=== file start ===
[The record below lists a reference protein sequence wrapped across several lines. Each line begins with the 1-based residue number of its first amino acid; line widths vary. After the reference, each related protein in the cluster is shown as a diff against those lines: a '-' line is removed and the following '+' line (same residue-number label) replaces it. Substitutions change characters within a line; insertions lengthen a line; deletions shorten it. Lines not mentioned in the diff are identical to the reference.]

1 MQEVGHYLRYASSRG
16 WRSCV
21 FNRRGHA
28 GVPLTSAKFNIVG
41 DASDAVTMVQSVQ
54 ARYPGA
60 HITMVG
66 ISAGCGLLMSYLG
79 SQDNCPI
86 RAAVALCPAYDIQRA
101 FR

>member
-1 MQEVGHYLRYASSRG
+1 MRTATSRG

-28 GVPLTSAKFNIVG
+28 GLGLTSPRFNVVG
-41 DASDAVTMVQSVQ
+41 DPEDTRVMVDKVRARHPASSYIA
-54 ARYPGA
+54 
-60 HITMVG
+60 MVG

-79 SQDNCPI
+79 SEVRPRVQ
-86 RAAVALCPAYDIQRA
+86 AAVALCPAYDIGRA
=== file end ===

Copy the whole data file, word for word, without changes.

[The record below lists a reference protein sequence wrapped across several lines. Each line begins with the 1-based residue number of its first amino acid; line widths vary. After the reference, each related protein in the cluster is shown as a diff against those lines: a '-' line is removed and the following '+' line (same residue-number label) replaces it. Substitutions change characters within a line; insertions lengthen a line; deletions shorten it. Lines not mentioned in the diff are identical to the reference.]

1 MQEVGHYLRYASSRG
16 WRSCV
21 FNRRGHA
28 GVPLTSAKFNIVG
41 DASDAVTMVQSVQ
54 ARYPGA
60 HITMVG
66 ISAGCGLLMSYLG
79 SQDNCPI
86 RAAVALCPAYDIQRA
101 FR

>member
-1 MQEVGHYLRYASSRG
+1 MRTATSRG

-28 GVPLTSAKFNIVG
+28 GLGLTSPRFNVVG
-41 DASDAVTMVQSVQ
+41 DPEDTRVMVDKVRARHPASSYIA
-54 ARYPGA
+54 
-60 HITMVG
+60 MVG

-79 SQDNCPI
+79 SEVRPRVQ
-86 RAAVALCPAYDIQRA
+86 AAVALCPAYDIGRA